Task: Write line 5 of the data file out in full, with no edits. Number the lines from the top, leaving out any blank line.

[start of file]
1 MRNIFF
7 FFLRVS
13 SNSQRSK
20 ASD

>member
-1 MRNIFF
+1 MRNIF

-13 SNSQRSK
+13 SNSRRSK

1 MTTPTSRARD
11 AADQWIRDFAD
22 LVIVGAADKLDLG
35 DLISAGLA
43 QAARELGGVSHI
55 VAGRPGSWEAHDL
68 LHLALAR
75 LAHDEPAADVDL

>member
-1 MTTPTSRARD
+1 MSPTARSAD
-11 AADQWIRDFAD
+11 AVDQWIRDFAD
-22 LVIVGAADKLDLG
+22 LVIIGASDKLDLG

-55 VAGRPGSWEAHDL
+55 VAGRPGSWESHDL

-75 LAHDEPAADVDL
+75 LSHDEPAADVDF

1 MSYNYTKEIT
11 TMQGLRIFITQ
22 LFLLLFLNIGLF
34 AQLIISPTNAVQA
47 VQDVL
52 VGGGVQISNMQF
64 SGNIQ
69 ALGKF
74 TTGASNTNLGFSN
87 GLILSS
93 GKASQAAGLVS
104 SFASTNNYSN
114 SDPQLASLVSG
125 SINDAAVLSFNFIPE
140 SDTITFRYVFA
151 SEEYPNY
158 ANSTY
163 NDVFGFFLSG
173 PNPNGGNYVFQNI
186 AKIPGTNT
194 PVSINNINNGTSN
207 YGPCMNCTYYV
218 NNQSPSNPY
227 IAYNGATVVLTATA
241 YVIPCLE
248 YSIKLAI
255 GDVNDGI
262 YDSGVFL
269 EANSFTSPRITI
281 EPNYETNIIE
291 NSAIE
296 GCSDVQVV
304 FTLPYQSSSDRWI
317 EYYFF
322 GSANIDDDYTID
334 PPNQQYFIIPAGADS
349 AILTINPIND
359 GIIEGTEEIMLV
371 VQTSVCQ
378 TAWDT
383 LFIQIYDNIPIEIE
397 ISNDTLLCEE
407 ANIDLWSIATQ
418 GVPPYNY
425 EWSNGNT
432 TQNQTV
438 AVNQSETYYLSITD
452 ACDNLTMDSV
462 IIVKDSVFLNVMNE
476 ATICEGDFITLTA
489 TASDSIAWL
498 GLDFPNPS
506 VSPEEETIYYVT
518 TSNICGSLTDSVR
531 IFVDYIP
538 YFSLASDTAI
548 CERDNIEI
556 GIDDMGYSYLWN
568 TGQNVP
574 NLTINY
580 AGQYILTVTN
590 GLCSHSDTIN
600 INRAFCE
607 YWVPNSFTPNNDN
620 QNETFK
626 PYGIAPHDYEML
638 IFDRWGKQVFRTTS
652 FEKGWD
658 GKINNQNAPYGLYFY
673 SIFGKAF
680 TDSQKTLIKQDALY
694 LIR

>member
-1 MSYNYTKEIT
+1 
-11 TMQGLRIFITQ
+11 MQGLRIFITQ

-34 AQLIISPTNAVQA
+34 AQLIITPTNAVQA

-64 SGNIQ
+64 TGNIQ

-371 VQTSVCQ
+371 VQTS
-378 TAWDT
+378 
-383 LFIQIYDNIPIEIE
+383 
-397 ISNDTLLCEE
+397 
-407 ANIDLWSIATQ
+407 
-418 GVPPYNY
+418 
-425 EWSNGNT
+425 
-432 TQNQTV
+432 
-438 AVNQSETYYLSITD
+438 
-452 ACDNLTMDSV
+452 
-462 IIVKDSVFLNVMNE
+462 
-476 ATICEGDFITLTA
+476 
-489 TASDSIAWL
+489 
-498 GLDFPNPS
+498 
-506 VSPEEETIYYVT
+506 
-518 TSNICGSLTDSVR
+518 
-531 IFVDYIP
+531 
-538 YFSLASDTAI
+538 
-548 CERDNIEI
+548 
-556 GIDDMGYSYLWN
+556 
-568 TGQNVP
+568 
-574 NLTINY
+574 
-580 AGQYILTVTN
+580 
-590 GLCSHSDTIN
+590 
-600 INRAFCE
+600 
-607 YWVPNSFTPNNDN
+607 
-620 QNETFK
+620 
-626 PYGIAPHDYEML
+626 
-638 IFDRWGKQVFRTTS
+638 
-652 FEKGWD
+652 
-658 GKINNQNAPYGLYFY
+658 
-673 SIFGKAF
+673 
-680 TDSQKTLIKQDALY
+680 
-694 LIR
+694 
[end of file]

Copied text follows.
>member